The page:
5 ways to immediately write more effective emails

Wouldn’t it be nice if we all had a set of rules to follow when writing an email? That way we could waste less time reading, sending back-and-forth emails trying to understand what’s being said and more time actually getting things done?

Well your wish has come true! Here are some tips for writing a good email so you don’t become… you know, that person. Or maybe you’re just wanting to brush up on your email-writing skills! Which is cool too.

In short:

  • Pay attention to your subject line
  • Read and read again
  • Focus on the purpose
  • Organise your email
  • Don’t be an angrybird

 

Pay attention to your subject line

The subject line of an email usually attracts or deters someone from opening it, so it’s almost as important as the contents of the email itself.

To write an effective subject line we want to get the receiver thinking about their response even before they’ve opened the email.

One way of doing this is to make sure that you are describing the content of the email; if it’s a simple question then write that in the subject, or if it’s regarding a previous discussion write the topic of discussion.

If it’s urgent, instead of writing ‘IMPORTANT’ try writing why it’s so important. For example ‘At 4pm I’m throwing out all the food’ – that’s sure to get their attention!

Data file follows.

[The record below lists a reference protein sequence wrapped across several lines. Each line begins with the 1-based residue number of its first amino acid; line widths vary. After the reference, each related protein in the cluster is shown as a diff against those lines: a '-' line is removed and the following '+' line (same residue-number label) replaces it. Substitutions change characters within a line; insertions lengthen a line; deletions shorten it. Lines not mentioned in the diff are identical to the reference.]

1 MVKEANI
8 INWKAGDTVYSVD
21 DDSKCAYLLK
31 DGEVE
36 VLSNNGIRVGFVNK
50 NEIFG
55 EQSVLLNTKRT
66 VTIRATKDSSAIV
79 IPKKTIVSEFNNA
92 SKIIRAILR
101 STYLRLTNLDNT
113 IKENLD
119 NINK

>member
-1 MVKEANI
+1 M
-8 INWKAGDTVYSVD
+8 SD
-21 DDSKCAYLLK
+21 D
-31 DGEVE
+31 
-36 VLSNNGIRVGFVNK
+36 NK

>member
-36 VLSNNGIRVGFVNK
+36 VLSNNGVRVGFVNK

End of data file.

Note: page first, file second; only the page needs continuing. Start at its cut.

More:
Read and read again

It reflects badly on you when someone receives an email littered with basic grammatical or spelling mistakes.

Even worse, it could distort their understanding of your email, causing both parties to waste time or exert more effort than was necessary in the first place.

If you’re unsure about an email, try using something like Grammarly or better yet, get someone to proofread it before you hit ‘send’.

 

Focus on the purpose

Before you start writing your email it’s best to ask yourself “what is the purpose of this email?”.

This ensures you keep your email clean, direct and avoids off-topic fluff. It also serves as a checking point to ensure that you have thoroughly responded to all questions you may have received in the previous email.

 

Organise your email

More often than not, people jump the gun to reply before they’ve even finished reading your email, so how you organise your email could be key in making sure you are communicating effectively.

For example, if your email is quite complex, try breaking it down into dot points so that it draws the reader’s attention.

Also, organising content into related paragraphs can also make emails look less intimidating and overall easier for the reader to consume.

 

Don’t be an angry bird

If you find yourself thrashing your keyboard in a fit of anger it’s probably best to step away from your desk and cool off before you hit ‘send’.

Giving yourself space can help you think more clearly, and also compose an email that is more focused, concise and most importantly, less anger-fueled.

We may think of emails as private, but really anyone can show or forward your email, so it’s really important to ask yourself “if everyone saw this email, what would they think of me?”.

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